It is difficult to escape the conclusion that Malta was selected as a sacred isle and devoted to the Asiatic cult of the Mother Goddess, whose priests rigidly retained and sanctified the use of old stone implements. From the Near East they came, hugging the Medi­terranean coast until they headed towards Malta.

Our islands must have been an exceptionally important and sacred place in the fourth millennium BC when primitive vessels were venturing further west. With so many temples spread all over the Maltese archipelago, Malta must have been a place of pilgrimage whence intrepid mariners had to take to the uncharted open seas.

An imaginary view of the huge Tarxien Neolithic Temples Complex under construction c. 4,500-4,000 BC. Inset: An artist’s impression of a neolithic man grinding corn at a communal quern in the shadow of a megalithic statue.An imaginary view of the huge Tarxien Neolithic Temples Complex under construction c. 4,500-4,000 BC. Inset: An artist’s impression of a neolithic man grinding corn at a communal quern in the shadow of a megalithic statue.

They might well have sought the protection of the island’s goddesses and anxiously asked the oracle about the dangerous voyage ahead. For such help they would surely have been willing to offer handsome donations, especially votive offerings and rich rewards to the gods and high priests.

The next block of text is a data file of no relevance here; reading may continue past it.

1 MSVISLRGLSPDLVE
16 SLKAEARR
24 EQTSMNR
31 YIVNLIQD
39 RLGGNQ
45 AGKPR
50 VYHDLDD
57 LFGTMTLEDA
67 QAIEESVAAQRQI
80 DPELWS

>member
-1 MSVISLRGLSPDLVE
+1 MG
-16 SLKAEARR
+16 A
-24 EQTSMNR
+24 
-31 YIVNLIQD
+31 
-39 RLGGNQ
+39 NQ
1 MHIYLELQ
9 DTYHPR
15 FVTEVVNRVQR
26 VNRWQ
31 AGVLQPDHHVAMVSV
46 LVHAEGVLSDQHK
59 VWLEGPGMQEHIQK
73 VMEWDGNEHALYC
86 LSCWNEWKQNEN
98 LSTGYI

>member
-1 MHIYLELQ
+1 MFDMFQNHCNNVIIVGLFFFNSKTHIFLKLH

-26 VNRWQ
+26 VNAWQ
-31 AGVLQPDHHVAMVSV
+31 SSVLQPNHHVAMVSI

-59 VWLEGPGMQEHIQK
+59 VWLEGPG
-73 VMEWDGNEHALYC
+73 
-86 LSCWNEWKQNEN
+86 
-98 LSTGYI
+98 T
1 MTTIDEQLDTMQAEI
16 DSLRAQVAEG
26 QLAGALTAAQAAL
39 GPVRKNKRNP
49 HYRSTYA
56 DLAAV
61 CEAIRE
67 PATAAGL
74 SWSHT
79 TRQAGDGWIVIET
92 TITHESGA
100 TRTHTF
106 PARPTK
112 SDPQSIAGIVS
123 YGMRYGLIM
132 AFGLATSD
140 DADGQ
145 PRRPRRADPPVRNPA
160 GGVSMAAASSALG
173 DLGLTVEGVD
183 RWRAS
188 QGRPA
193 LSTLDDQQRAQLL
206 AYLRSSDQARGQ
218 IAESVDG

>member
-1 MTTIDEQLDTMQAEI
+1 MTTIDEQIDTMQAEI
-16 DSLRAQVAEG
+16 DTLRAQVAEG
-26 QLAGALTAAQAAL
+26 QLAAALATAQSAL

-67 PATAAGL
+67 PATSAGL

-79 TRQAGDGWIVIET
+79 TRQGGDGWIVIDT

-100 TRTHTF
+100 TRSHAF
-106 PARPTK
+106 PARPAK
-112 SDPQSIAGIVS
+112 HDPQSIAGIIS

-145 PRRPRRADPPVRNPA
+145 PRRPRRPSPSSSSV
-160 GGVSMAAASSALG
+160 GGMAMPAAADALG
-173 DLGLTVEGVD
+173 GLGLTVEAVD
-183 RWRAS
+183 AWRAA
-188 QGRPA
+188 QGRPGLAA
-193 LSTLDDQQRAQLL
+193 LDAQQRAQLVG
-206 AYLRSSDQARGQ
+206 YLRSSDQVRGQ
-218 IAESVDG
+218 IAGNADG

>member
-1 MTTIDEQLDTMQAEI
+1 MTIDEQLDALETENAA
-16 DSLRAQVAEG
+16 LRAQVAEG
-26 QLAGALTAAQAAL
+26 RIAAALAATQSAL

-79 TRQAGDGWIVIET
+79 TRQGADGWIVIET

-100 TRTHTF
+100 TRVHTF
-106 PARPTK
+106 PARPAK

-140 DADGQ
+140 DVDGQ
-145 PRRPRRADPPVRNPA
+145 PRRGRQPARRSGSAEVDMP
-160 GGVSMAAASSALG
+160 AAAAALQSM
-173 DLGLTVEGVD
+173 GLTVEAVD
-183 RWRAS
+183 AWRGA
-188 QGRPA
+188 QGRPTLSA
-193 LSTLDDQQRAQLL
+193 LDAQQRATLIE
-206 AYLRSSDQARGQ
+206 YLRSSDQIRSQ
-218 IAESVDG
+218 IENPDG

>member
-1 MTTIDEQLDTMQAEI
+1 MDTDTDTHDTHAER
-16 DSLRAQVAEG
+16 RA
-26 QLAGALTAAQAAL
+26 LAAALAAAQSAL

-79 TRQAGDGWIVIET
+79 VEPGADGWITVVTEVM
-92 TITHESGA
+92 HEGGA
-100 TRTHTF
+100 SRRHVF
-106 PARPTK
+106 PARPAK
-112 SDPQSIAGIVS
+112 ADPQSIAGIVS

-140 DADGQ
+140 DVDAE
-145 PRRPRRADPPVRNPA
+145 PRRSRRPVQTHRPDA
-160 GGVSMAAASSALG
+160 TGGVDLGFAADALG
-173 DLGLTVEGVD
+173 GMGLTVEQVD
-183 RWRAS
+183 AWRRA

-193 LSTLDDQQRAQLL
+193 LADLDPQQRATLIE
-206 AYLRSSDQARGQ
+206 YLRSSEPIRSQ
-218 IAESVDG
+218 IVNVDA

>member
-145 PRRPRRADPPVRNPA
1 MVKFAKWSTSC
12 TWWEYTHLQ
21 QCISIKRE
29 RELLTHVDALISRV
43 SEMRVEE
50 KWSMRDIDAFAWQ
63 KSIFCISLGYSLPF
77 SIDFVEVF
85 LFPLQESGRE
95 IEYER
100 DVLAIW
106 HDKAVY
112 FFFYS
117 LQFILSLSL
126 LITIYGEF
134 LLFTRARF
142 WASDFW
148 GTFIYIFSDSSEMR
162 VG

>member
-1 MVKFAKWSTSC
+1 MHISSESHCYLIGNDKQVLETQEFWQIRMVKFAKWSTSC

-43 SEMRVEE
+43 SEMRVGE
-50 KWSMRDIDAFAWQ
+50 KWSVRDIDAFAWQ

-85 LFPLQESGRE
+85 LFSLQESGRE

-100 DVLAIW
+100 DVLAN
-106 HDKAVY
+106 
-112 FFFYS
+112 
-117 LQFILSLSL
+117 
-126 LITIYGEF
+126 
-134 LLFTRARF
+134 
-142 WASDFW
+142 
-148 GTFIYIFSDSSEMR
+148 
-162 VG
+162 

The enormous decorative neolithic edifices were undoubtedly places of worship on the sacred isle. It is no exaggeration to say that renowned archeologists believe that in these religious temples and their cult objects, we are witnessing one of the great steps in human evolution – the development of organised religion. In this religious milieu the Mother Goddess of Fertility reigned supreme.

The underground labyrinth at Ħal Saflieni in Paola, known as the Hypogeum, which is very different from the temples, demonstrates the spiritual power of the priests who commissioned this enormous project. It consists of various chambers based on three levels, most of which were dug out of the soft limestone. The mysterious holes in the walls, described as ‘oracle holes’, were used by the faithful to pose queries to the oracle. The exceptionally resonant acoustics of the Hypogeum would render the voice of the high priest highly impressive.

At that time the people of prehistoric Malta had reached the zenith of their sophisticated culture, with its impressive sculpture and architecture, but they suddenly and mysteriously abandoned the Maltese islands in c 2,500 BC.

The Maltese islands were later occupied by a crude unsophis­ticated race, known as the Bronze Age people. They inhabited spe­cially guarded promontories as evidenced in Qlejgha tal-Baħrija and Il-Qlejgħa ta’ San Ġorġ in Malta and In-Nuffara in Gozo, where numerous silos for the storage of water, grain or oil are still visible.

Why this happened is still a mystery, although some historians speculate that it could have been caused by starvation, disease or war. The island of mystique and glamour remains as enigmatic as the ancient cart ruts that still baffle archeologists and the highest authorities on prehistory.